Let’s start off with Geralt. When I first tried playing The Witcher years ago, I played it in English, and I think Geralt’s gruff Christian Bale voice might have been one aspect that stopped me playing. This time around I played the game in Polish with English subtitles. This greatly enhanced my enjoyment of the voice acting. Part of that may be that when you don’t know another language, you don’t know if it’s a bad line delivery, but it helped immerse me in the fantasy world of The Witcher. It definitely made listening to Geralt more tolerable.

So what is a Witcher? A Witcher is a relic of the past. A group of specially trained mutants who are paid to slay monsters. Geralt is an infamous Witcher due to past exploits that he doesn’t remember, as he starts the game suffering from amnesia. I don’t know if I’d say that Geralt’s philosophising of a Witcher’s role in modern society is due to this amnesia or if it is part of his character. His friends like Zoltan Chivey certainly aren’t surprised when you engage them in meaningful dialogue of this nature, but it was one facet of Geralt’s character that endeared me to him.Regardless of the choices the player can make, you can see Geralt wrestling with what he is, what is the right thing to do, and if he has a place in what’s going on.

His friendships and the relationships you strengthen throughout your adventure are another highlight. Because of the amnesia, long time friends are still new to Geralt. The trust might not be there with some of them (Triss for example, due to her motivations as a member of the sorceresses), but I always loved spending time with Zoltan, Shani, and Dandelion, especially that one section of the game where you have a party with them, and just drink and reminisce. The Witcher is famous for its moral choices, but I’d say out of all the decisions in the game, the one that gave me the most pause was whether to hand Alvin over to Shani or Triss in chapter 3.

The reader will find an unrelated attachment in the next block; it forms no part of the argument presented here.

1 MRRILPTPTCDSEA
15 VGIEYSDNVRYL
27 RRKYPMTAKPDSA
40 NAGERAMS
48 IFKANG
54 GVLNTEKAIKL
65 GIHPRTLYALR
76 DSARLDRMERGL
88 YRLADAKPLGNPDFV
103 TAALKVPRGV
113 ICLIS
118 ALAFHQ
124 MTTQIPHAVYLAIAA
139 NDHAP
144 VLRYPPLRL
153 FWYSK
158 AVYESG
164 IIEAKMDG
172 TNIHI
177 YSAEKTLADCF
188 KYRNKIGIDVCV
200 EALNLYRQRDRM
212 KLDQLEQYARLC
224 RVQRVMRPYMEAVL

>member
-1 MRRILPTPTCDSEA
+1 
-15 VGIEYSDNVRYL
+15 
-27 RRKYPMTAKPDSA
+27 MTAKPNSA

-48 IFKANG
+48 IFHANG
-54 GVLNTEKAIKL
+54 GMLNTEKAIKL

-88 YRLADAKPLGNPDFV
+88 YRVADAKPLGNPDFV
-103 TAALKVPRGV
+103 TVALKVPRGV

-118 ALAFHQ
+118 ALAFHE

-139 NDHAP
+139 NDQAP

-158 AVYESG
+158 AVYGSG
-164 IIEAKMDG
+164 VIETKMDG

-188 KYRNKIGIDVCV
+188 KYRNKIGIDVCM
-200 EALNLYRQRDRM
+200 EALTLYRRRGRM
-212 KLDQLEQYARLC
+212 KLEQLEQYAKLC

I spent the game making such decisions on the spur of the moment. Story decisions are made through the dialogue choices, so I’d always ask myself which reply made the most sense to me when it happened. This choice in particular was interesting because I made the decision to give Alvin to Shani before Salamandra got involved. After rescuing the boy, I needed to keep him safe, thinking that Triss would be able to protect him more than Shani. I loved how the game threw a curveball in there as if to say, “Yeah, this decision was tough, but was it really?”. I think it’s because it’s the most personal choice in the game. Siding with the Scoia'tael or the Order of the Flaming Rose is important plot wise, but Alvin, Triss, and Shani all have relationships with Geralt, and this choice can drastically affect those relationships.

Now let’s discuss the world of The Witcher. If you’ve played a fantasy RPG before, or read a fantasy novel, or watched a fantasy movie, you might know where I’m coming from when I say The Witcher is full of classic fantasy tropes, but things are just different enough to make it unique. It’s the enemies that are the best examples of this.Yes there are ghouls, spirits, rabid dogs and wyverns, classic fare, but there are also drowners, kikimores, giant centipedes, and the Vodyanoi. There’s the wild hunt too, the leader of which haunts Geralt for much of the game and ended up being the final boss in my playthrough.